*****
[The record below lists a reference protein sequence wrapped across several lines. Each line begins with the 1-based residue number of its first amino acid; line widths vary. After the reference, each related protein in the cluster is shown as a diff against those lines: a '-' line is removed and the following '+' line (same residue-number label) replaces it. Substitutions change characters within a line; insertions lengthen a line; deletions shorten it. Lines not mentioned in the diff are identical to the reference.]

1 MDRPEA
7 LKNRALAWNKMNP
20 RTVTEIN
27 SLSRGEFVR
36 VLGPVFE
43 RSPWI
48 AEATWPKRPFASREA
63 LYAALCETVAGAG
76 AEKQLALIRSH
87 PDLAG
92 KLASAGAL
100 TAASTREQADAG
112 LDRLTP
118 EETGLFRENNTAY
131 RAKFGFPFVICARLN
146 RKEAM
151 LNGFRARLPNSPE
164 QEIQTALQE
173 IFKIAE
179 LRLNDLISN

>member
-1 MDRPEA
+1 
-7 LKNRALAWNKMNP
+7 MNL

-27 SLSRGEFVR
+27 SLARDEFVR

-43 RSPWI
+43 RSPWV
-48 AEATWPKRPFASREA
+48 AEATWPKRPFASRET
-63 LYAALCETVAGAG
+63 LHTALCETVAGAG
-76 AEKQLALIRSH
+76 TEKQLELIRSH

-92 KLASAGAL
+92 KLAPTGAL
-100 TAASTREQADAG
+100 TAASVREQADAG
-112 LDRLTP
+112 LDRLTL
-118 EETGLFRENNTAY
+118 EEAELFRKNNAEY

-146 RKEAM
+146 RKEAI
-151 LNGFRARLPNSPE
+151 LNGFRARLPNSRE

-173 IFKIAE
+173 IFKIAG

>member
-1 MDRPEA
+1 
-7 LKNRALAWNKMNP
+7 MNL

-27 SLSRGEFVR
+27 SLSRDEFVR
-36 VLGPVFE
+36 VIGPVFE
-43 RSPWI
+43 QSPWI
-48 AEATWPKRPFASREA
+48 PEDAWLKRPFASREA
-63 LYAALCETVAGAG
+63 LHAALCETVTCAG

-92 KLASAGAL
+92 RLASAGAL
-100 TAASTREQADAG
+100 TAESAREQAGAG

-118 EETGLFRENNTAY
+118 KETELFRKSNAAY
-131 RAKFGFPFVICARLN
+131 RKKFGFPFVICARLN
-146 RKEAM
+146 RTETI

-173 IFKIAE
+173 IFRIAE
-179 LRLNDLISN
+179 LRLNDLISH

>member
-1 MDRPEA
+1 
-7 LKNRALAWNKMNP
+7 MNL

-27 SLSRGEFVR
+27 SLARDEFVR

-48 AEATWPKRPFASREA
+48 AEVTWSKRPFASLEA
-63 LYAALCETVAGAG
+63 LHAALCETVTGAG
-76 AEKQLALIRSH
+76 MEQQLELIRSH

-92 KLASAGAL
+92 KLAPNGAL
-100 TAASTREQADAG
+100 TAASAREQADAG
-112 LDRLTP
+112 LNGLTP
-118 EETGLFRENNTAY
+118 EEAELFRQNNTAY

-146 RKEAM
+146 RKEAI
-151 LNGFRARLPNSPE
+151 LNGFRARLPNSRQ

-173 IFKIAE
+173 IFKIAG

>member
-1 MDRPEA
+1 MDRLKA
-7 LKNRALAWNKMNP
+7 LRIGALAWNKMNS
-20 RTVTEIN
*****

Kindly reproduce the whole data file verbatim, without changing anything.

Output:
[The record below lists a reference protein sequence wrapped across several lines. Each line begins with the 1-based residue number of its first amino acid; line widths vary. After the reference, each related protein in the cluster is shown as a diff against those lines: a '-' line is removed and the following '+' line (same residue-number label) replaces it. Substitutions change characters within a line; insertions lengthen a line; deletions shorten it. Lines not mentioned in the diff are identical to the reference.]

1 MDRPEA
7 LKNRALAWNKMNP
20 RTVTEIN
27 SLSRGEFVR
36 VLGPVFE
43 RSPWI
48 AEATWPKRPFASREA
63 LYAALCETVAGAG
76 AEKQLALIRSH
87 PDLAG
92 KLASAGAL
100 TAASTREQADAG
112 LDRLTP
118 EETGLFRENNTAY
131 RAKFGFPFVICARLN
146 RKEAM
151 LNGFRARLPNSPE
164 QEIQTALQE
173 IFKIAE
179 LRLNDLISN

>member
-1 MDRPEA
+1 
-7 LKNRALAWNKMNP
+7 MNL

-27 SLSRGEFVR
+27 SLARDEFVR

-43 RSPWI
+43 RSPWV
-48 AEATWPKRPFASREA
+48 AEATWPKRPFASRET
-63 LYAALCETVAGAG
+63 LHTALCETVAGAG
-76 AEKQLALIRSH
+76 TEKQLELIRSH

-92 KLASAGAL
+92 KLAPTGAL
-100 TAASTREQADAG
+100 TAASVREQADAG
-112 LDRLTP
+112 LDRLTL
-118 EETGLFRENNTAY
+118 EEAELFRKNNAEY

-146 RKEAM
+146 RKEAI
-151 LNGFRARLPNSPE
+151 LNGFRARLPNSRE

-173 IFKIAE
+173 IFKIAG

>member
-1 MDRPEA
+1 
-7 LKNRALAWNKMNP
+7 MNL

-27 SLSRGEFVR
+27 SLSRDEFVR
-36 VLGPVFE
+36 VIGPVFE
-43 RSPWI
+43 QSPWI
-48 AEATWPKRPFASREA
+48 PEDAWLKRPFASREA
-63 LYAALCETVAGAG
+63 LHAALCETVTCAG

-92 KLASAGAL
+92 RLASAGAL
-100 TAASTREQADAG
+100 TAESAREQAGAG

-118 EETGLFRENNTAY
+118 KETELFRKSNAAY
-131 RAKFGFPFVICARLN
+131 RKKFGFPFVICARLN
-146 RKEAM
+146 RTETI

-173 IFKIAE
+173 IFRIAE
-179 LRLNDLISN
+179 LRLNDLISH

>member
-1 MDRPEA
+1 
-7 LKNRALAWNKMNP
+7 MNL

-27 SLSRGEFVR
+27 SLARDEFVR

-48 AEATWPKRPFASREA
+48 AEVTWSKRPFASLEA
-63 LYAALCETVAGAG
+63 LHAALCETVTGAG
-76 AEKQLALIRSH
+76 MEQQLELIRSH

-92 KLASAGAL
+92 KLAPNGAL
-100 TAASTREQADAG
+100 TAASAREQADAG
-112 LDRLTP
+112 LNGLTP
-118 EETGLFRENNTAY
+118 EEAELFRQNNTAY

-146 RKEAM
+146 RKEAI
-151 LNGFRARLPNSPE
+151 LNGFRARLPNSRQ

-173 IFKIAE
+173 IFKIAG

>member
-1 MDRPEA
+1 MDRLKA
-7 LKNRALAWNKMNP
+7 LRIGALAWNKMNS
-20 RTVTEIN